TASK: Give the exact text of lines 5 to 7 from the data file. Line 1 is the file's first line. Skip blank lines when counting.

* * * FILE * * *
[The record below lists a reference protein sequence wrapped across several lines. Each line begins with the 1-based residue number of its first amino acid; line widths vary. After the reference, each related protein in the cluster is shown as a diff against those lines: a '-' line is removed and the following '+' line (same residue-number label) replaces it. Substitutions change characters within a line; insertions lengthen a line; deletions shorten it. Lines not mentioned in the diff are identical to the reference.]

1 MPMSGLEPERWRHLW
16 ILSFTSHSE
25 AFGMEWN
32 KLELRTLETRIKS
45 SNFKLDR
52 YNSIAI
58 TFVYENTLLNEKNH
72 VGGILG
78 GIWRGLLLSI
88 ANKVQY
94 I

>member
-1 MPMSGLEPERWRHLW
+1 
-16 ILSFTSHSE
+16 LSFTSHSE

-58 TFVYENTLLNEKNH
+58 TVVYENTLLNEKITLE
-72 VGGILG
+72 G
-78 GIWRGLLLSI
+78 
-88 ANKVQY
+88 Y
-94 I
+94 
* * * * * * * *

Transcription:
32 KLELRTLETRIKS
45 SNFKLDR
52 YNSIAI